Issues may arise when an employer provides “lifetime” benefits to employees upon retirement and the employer subsequently changes the terms of the employee benefits which it provides. These claims are subject to interpretation under a strict federal law known as ERISA (Employee Retirement Income Security Act) which requires that these claims be filed in federal court. In Grove v. Johnson Controls, Inc. 2013 U.S. Dist. LEXIS 84509 (M. D. Pa. June 17, 2013) retired employees filed a lawsuit concerning their entitlement to ongoing medical benefits alleging violations of their rights to benefits under a retiree health benefit plan provided by their former employer.
In Grove, a successor employer unilaterally reduced the Plaintiffs’ retiree health benefits by instituting a $50,000 cap on medical benefits incurred by each participant after age 65, when the medical plan did not previously have any cap on retiree medical benefits. Once the retirees reached the cap, the employer’s plan refused to provide any further medical benefits. The Defendants argued that the Plaintiffs’ ERISA claims for continued health benefits must fail because the Plaintiffs’ retiree health benefits had not “vested” under the terms and language of the ERISA plan documents. However, in Grove, the Court refused to dismiss the Plaintiff’s claims because the Plan at issue had definitive language that the retiree’s health coverage “is continued until your death” and that the spouses of retirees, “will remain eligible until the earlier of death or remarriage.” Moreover, the Court noted other contractual terms in the Plan could also be interpreted as demonstrating vesting of benefits, including a provision indicating that there was no overall limit on how much the Plan will pay for an individual’s medical bills which could lend support the argument that the Plaintiffs’ retirement benefits are vested under the Plan. In addition, the Court also held that the Plaintiffs may also have a viable claim against the Defendants for other ERISA violations for breach of fiduciary duty (affirmative misrepresentations or failing to adequately inform plan participants and beneficiaries, misrepresentation or inadequate disclosure of material information and detrimentally reliance en the misrepresentation or inadequate disclosure) and equitable estoppel (a material representation,reasonable and detrimental reliance upon the representation and extraordinary circumstances).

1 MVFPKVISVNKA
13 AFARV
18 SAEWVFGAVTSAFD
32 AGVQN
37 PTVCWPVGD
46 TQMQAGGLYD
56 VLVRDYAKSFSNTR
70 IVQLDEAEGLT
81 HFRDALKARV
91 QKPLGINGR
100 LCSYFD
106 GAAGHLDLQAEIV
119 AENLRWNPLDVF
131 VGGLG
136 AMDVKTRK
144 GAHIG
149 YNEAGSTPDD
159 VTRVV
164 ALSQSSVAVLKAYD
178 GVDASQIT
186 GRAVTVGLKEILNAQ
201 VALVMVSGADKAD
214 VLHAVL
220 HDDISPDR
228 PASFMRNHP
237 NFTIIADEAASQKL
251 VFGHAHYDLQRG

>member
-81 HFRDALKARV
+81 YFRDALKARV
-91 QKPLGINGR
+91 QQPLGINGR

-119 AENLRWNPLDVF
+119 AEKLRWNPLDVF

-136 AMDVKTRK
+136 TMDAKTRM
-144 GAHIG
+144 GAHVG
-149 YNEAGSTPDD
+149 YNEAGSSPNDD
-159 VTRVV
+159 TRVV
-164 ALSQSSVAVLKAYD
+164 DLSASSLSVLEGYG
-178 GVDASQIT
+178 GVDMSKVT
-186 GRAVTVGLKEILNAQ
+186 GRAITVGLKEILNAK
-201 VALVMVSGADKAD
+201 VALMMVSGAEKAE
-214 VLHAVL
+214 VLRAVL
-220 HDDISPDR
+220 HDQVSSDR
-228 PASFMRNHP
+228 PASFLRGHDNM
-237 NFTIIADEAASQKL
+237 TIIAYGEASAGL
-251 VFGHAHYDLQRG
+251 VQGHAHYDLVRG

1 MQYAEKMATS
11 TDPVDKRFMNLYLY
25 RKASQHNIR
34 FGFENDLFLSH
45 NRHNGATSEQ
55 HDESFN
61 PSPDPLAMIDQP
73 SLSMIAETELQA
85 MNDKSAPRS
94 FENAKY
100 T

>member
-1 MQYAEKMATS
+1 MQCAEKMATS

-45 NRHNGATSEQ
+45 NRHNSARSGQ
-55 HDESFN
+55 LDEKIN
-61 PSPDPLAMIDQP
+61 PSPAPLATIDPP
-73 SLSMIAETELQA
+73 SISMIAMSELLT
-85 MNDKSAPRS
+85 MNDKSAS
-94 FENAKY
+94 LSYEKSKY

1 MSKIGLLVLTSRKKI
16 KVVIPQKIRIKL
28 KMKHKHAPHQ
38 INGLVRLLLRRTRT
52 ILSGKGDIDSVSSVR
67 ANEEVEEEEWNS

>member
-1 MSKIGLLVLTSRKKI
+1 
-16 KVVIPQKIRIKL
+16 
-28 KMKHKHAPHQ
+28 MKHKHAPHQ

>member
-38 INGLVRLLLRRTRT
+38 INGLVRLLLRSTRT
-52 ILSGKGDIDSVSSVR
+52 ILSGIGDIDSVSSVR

For more information on employee benefit claims under ERISA and Abramson Employment Law see http://www.job-discrimination.com/lawyer-attorney-2117947.html